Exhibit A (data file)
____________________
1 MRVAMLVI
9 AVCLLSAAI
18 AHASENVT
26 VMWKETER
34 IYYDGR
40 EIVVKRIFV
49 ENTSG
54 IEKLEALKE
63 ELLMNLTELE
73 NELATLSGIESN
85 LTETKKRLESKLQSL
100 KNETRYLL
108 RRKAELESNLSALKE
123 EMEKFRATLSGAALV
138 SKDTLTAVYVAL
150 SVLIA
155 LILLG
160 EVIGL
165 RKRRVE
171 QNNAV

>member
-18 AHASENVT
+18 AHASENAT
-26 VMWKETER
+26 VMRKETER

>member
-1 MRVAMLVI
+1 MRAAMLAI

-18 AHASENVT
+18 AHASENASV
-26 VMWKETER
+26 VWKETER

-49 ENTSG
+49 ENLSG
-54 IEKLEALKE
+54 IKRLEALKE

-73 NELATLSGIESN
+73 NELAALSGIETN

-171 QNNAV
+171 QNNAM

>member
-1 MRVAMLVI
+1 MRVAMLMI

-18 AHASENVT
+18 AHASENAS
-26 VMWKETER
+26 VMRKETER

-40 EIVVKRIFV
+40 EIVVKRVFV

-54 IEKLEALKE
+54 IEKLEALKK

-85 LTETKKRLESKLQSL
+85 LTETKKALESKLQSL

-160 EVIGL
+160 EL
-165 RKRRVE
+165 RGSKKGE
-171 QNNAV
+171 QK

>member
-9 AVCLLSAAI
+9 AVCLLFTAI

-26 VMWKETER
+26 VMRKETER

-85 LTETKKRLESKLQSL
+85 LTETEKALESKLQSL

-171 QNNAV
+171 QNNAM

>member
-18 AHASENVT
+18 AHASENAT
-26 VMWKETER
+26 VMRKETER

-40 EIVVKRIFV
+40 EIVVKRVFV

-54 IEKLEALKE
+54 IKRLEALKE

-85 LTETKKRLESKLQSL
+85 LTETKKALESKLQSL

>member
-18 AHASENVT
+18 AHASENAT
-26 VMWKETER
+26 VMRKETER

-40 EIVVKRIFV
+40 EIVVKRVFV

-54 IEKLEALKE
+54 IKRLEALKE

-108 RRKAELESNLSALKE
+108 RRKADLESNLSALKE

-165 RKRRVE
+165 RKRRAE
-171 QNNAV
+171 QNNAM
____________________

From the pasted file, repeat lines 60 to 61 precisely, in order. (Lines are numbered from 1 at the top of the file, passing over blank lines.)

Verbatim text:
>member
-9 AVCLLSAAI